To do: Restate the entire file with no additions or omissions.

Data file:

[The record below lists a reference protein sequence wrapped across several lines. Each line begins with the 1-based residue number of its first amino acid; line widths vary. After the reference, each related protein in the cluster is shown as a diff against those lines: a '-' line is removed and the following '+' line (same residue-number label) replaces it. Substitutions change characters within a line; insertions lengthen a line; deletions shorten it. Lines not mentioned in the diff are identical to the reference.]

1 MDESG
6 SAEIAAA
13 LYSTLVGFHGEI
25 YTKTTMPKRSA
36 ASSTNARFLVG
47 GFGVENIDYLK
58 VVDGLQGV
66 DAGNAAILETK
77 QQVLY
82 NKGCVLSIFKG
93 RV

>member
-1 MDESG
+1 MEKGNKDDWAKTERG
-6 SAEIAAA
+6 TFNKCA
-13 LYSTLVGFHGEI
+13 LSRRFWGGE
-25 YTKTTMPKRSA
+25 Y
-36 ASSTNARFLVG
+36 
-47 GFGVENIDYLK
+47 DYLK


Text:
[The record below lists a reference protein sequence wrapped across several lines. Each line begins with the 1-based residue number of its first amino acid; line widths vary. After the reference, each related protein in the cluster is shown as a diff against those lines: a '-' line is removed and the following '+' line (same residue-number label) replaces it. Substitutions change characters within a line; insertions lengthen a line; deletions shorten it. Lines not mentioned in the diff are identical to the reference.]

1 MDESG
6 SAEIAAA
13 LYSTLVGFHGEI
25 YTKTTMPKRSA
36 ASSTNARFLVG
47 GFGVENIDYLK
58 VVDGLQGV
66 DAGNAAILETK
77 QQVLY
82 NKGCVLSIFKG
93 RV

>member
-1 MDESG
+1 MEKGNKDDWAKTERG
-6 SAEIAAA
+6 TFNKCA
-13 LYSTLVGFHGEI
+13 LSRRFWGGE
-25 YTKTTMPKRSA
+25 Y
-36 ASSTNARFLVG
+36 
-47 GFGVENIDYLK
+47 DYLK